Cotton was down 1.28% and December flirted with the dollar mark once again closing at 100.19 points. There were no cotton reports on Friday. It was guilty by association. That is, you could sell it to meet margin calls in other investment areas. Global slowdown concerns persist, which also doesn’t help cotton demand. Weekly export sales data on Thursday showed improved global buying interest, and outstanding commitments are right on track to hit USDA’s forecast for the year. Speculative liquidation is the biggest concern, with most commodities related spec funds and ETF’s losing money in the 3rd calendar quarter.

 

Cattle futures were $5.32 higher for the week, up 4.56%, with October challenging the all time highs of $122.87 on Friday. The October high was $122.30. Cash cattle finally traded on Friday at $120-121, with packers forced to hit the feedlot asking prices. Estimated slaughter for this week was actually up 2.1% with beef production seen up the same amount. Show lists for packers to buy this week were smaller, however. YTD beef production is up 0.3% for the year.

 

Lean Hog futures were up the limit on the spot contract and up $4.57 for the week. The quarterly Hogs & Pigs report showed All Hogs as of September 1 at 101.0% of year ago, Kept for Breeding at 100.6%, above the high end of estimates and Kept for Marketing at 101.0%. These were larger than expected numbers. Those numbers were ignored, however, with the market posting triple digit gains on both Thursday and Friday. There is an old saying that ‘the bear market is over when bad news fails to make it go down’. Estimated pork production for the week was 1.4% smaller than last week, but up 3.1% from the same week in 2010.

 

Looking to enhance your existing Ag Marketing Professional subscription? Add free futures market quotes sent to your cell phone via our Market Monitor service. Or "push" the daily recommendations out to your phone as they happen with Market Messenger 2. Call in consulting service with Alan is also available for a limited number of new customers in our Ag Marketing Professional Premium package. Call our office for details on either service at 402-289-2330.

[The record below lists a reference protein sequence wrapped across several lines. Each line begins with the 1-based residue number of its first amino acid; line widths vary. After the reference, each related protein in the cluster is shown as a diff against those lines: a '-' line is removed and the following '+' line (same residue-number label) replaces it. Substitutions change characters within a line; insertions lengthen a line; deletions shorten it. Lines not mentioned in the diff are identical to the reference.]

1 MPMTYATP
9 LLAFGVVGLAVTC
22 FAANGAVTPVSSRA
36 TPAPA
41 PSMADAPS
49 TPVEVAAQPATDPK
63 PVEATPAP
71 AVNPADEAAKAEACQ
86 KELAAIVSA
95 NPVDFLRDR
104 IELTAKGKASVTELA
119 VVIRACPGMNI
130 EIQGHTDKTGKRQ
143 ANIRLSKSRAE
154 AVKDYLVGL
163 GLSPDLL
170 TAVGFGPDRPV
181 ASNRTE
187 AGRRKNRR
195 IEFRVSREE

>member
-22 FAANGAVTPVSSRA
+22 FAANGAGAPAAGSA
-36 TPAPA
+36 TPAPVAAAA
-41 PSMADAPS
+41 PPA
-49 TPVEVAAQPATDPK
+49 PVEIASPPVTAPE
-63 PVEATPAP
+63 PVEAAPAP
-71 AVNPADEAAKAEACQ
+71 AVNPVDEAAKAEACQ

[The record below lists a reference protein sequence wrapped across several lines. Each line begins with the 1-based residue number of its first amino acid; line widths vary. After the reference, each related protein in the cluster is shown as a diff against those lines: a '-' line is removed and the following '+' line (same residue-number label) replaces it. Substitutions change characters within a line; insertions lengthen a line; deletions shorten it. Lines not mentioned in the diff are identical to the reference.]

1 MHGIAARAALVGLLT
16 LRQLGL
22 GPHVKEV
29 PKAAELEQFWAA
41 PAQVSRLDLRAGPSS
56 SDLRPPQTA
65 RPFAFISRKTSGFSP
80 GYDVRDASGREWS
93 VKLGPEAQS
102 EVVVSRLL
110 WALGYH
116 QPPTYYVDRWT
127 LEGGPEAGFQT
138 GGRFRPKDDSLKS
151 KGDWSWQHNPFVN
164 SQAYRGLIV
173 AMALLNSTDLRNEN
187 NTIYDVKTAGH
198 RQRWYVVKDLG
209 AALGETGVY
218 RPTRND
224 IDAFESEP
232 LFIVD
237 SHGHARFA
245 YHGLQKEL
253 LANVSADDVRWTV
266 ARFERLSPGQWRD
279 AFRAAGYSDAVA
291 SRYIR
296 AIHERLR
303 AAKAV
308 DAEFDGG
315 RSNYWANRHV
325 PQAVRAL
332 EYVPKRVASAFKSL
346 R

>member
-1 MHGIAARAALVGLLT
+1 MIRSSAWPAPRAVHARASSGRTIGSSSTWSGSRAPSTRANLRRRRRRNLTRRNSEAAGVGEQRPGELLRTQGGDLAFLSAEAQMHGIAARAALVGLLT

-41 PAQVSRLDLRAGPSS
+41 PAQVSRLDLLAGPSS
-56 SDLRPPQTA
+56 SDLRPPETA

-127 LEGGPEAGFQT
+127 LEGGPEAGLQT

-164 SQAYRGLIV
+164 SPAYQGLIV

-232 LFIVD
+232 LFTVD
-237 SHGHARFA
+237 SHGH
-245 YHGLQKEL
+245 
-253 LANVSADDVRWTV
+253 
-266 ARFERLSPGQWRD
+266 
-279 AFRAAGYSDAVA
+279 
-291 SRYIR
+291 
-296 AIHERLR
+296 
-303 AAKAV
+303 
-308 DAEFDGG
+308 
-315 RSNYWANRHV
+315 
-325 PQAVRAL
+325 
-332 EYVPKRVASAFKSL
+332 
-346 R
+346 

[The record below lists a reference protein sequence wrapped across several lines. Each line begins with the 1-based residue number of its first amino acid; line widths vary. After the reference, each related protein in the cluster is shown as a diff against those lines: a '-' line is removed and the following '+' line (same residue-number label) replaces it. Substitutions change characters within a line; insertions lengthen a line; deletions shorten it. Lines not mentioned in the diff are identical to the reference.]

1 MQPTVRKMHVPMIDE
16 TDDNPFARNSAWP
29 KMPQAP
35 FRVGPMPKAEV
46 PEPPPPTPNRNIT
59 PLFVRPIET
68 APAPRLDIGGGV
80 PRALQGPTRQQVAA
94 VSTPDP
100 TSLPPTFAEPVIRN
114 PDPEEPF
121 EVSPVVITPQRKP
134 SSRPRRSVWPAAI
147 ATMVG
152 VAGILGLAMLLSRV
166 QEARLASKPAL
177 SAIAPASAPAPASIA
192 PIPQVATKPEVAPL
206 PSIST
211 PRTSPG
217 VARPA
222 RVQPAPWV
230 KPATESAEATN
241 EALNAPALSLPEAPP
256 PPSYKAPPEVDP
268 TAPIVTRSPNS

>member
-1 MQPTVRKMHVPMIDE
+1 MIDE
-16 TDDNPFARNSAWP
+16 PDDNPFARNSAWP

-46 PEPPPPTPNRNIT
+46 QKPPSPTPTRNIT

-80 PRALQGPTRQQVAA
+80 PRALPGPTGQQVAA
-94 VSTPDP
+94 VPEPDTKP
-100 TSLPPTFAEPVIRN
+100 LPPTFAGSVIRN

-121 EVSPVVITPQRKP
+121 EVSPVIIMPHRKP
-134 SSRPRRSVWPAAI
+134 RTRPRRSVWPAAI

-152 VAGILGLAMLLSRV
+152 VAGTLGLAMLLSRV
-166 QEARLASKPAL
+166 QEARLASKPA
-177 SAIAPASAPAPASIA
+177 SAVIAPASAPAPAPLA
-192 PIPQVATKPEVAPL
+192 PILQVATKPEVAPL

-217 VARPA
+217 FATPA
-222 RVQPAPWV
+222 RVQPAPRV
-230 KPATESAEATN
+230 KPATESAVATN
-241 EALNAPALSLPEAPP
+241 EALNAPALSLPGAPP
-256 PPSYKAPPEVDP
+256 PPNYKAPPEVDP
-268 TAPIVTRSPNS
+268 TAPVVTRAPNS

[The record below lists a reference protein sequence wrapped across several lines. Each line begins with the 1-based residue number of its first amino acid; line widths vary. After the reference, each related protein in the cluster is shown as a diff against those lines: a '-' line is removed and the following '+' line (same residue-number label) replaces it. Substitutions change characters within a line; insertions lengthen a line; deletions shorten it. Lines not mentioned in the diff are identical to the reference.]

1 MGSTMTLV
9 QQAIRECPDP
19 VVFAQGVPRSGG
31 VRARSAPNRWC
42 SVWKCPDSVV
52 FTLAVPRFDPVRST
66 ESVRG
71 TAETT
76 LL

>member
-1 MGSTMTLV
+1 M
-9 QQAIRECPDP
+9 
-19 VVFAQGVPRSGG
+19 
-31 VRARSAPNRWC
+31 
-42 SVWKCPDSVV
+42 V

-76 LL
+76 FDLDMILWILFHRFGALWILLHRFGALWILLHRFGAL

Market Watch: The calendar turns to October, and none too soon for grain traders and stock market types. September was brutal unless you were a short. This week has a fairly light report lineup for commodities. USDA will give us Export Inspections and Crop Progress reports on Monday. The market will also be dealing with the aftermath of the big Friday sell off triggered by the USDA Grain Stocks report. USDA weekly Export Sales will be out on Thursday. Friday will mark the last trading day for the moribund October cotton futures contract, and is also last trading day for October cattle options.

There is a risk of loss in futures and options trading.  Such trading is not appropriate for all individuals. Past performance is not necessarily indicative of future results.  Comments made in this article are in no way to be seen as an endorsement of futures and options trading. Reproduction or rebroadcast of any portion of this article without written consent of Brugler Marketing & Management LLC is strictly prohibited.  Call 402-697-3623 for information on our individualized subscription and consulting services.

 

 Copyright 2011 Brugler Marketing & Management, LLC